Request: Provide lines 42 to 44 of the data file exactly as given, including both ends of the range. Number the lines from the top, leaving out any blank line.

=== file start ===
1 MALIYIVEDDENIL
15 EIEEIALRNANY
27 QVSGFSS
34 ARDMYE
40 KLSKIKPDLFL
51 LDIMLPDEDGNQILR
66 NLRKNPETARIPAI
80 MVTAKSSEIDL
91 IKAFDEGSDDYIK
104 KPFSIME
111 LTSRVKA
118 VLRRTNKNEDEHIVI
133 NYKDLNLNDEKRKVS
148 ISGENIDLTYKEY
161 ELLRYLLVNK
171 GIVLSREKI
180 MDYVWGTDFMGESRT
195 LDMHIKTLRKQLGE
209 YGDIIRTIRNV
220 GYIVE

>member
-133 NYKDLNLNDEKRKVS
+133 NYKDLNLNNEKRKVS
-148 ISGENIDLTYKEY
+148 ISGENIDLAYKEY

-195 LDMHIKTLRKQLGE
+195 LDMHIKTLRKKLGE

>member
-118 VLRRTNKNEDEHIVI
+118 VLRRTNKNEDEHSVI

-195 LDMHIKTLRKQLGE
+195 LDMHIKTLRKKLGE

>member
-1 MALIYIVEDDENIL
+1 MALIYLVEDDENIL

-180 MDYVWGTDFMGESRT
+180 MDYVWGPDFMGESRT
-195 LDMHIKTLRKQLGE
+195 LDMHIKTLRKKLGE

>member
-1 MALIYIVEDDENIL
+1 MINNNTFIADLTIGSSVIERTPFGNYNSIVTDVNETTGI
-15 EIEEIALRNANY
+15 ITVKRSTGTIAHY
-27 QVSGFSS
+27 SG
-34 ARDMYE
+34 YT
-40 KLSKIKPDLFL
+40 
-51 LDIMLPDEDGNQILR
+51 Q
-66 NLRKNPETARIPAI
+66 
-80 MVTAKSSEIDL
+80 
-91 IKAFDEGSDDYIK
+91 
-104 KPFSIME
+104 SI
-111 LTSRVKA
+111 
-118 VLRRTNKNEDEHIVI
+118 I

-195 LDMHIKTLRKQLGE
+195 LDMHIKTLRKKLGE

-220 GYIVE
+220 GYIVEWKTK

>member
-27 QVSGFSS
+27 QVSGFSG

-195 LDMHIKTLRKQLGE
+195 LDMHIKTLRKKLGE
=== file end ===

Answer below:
+1 MINNNTFIADLTIGSSVIERTPFGNYNSIVTDVNETTGI
-15 EIEEIALRNANY
+15 ITVKRSTGTIAHY